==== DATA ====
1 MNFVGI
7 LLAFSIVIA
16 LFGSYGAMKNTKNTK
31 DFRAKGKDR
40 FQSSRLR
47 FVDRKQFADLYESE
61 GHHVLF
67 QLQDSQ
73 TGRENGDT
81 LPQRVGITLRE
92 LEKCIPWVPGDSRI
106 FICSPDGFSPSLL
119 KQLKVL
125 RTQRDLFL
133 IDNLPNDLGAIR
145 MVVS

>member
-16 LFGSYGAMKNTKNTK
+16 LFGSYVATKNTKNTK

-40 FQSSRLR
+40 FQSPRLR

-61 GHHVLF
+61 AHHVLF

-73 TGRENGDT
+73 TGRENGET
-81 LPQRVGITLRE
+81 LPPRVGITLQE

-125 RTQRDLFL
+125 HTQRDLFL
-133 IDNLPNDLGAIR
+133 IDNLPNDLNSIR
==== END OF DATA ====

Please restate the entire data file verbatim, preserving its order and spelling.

1 MNFVGI
7 LLAFSIVIA
16 LFGSYGAMKNTKNTK
31 DFRAKGKDR
40 FQSSRLR
47 FVDRKQFADLYESE
61 GHHVLF
67 QLQDSQ
73 TGRENGDT
81 LPQRVGITLRE
92 LEKCIPWVPGDSRI
106 FICSPDGFSPSLL
119 KQLKVL
125 RTQRDLFL
133 IDNLPNDLGAIR
145 MVVS

>member
-16 LFGSYGAMKNTKNTK
+16 LFGSYVATKNTKNTK

-40 FQSSRLR
+40 FQSPRLR

-61 GHHVLF
+61 AHHVLF

-73 TGRENGDT
+73 TGRENGET
-81 LPQRVGITLRE
+81 LPPRVGITLQE

-125 RTQRDLFL
+125 HTQRDLFL
-133 IDNLPNDLGAIR
+133 IDNLPNDLNSIR